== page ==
The beauty of monitor and laptop stands (and a Hulk cord holder) [Setups]

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When you don't a big desk, stands for monitor and laptop are great space-savers.
When you don't a big desk, stands for monitor and laptop are great space-savers.
Photo: dhudong@Reddit.com

In the world of computer setups, space is often at a premium. When you’ve got computers, displays, peripherals, gadgets and cables, you need some surface area. But not everyone has a big desk, much less more than one. That’s where certain types of stands and mounting arms come in handy.

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The beauty of monitor and laptop stands

Take Redditor Dhudong, for example. They’ve got a not-very-big desk desk — 47.5 inches x 23.5 inches — backed into a tight space against a wall and between two other walls. That takes away the option of having a monitor angled out over the edge of the desk to one side or the other.

So how does Dhudong keep such a neat little desk with room to work? One method would be to mount the monitor directly on the wall, like some people do with flat-screen TVs. But Dhudong’s answer comes down to an adjustable stand for the laptop and an articulated arm mount for the monitor. They both get hardware up off the desk, creating more space for other things.

Dhudong keeps their MacBook Air open on an adjustable aluminum laptop stand. The stand’s height keeps the MBA up and away from the desk, and the stand’s base creates a space where some smaller items can sit. They’ve got a notebook, a watch and a small case resting there. The laptop remains within reach, but not in the way.

It’s a similar story with Dhudong’s 32-inch M7 Smart Monitor. Mounted on an articulated arm that can be moved in any direction, it can be nearly flush to the wall or angled slightly. Just a small base takes up room on the actual desktop.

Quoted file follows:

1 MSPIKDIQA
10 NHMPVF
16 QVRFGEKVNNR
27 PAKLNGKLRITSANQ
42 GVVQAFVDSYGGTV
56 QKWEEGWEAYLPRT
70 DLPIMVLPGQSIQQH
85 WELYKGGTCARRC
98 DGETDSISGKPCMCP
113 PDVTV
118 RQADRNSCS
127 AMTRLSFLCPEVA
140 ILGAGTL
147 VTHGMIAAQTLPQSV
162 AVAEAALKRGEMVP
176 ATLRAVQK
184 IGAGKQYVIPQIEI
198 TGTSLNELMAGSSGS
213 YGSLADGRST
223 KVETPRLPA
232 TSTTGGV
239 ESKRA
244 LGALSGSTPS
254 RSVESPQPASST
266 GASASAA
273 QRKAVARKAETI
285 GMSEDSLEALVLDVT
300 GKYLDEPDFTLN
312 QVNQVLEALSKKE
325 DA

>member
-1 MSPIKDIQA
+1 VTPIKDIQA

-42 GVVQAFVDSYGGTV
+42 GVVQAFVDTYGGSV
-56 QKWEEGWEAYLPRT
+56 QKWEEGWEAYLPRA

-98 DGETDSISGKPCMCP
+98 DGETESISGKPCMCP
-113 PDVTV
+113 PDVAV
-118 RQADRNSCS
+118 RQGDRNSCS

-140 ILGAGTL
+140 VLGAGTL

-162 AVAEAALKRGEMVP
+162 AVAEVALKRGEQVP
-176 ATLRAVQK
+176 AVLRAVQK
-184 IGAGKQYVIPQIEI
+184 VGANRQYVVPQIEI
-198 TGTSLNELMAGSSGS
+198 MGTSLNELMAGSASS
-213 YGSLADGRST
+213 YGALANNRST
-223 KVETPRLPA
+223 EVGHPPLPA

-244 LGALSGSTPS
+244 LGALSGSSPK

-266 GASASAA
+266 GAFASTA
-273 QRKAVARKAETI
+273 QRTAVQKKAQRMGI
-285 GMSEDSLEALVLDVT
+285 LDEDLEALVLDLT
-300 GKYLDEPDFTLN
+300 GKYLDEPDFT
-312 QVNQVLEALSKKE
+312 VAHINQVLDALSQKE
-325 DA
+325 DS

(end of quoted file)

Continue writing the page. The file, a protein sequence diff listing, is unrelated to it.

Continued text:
With the display and its arm taking up so little desktop real estate, there’s room for a pen holder, a clock, a speaker, a small charger and even an Incredible Hulk cable holder. Commenters love the little Hulk, even though it holds just one cable, contributing very little to overall cable management. But he’s cute. We offer one in the list below, but we couldn’t find the exact one Dhudong has.

Keychron mechanical keyboard

As we find with many a Mac-centric setup, the keyboard is a third-party mechanical keyboard, not an Apple product. Dhudong uses a Keychron K3 V2, the company’s “ultra-slim” model.

One Redditor asked how Dhudong likes his Keychron. The commenter had read mixed reviews citing issues like lost Bluetooth connectivity.

“I’ve never experienced a loss in connection,” Dhudong replied. “What I’ll say is that if you’re into mechanical keyboards don’t expect too much from them. However, if you don’t know much about mechanical keyboards but want to get somewhat of a feel then they’re quite a good, relatively low cost option.”

Another commenter asked about the relatively low profile of the K3 V2 keyboard compared to other keyboards with full-size keycaps.

“I will take some getting used to if you’re coming from a regular mechanical keyboard as the travel and actuation point is much shorter and lighter (I have low profile hot swappable blue switches),” Dhudong wrote. “But if you’re coming from a macbook or any chicket low profile keyboard it’s okay but I think it’s still a little lighter than the macbook keyboard.”

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If you would like to see your setup featured on Cult of Mac, send some high-res pictures to info+setups@cultofmac.com. Please provide a detailed list of your equipment. Tell us what you like or dislike about your setup, and fill us in on any special touches or challenges.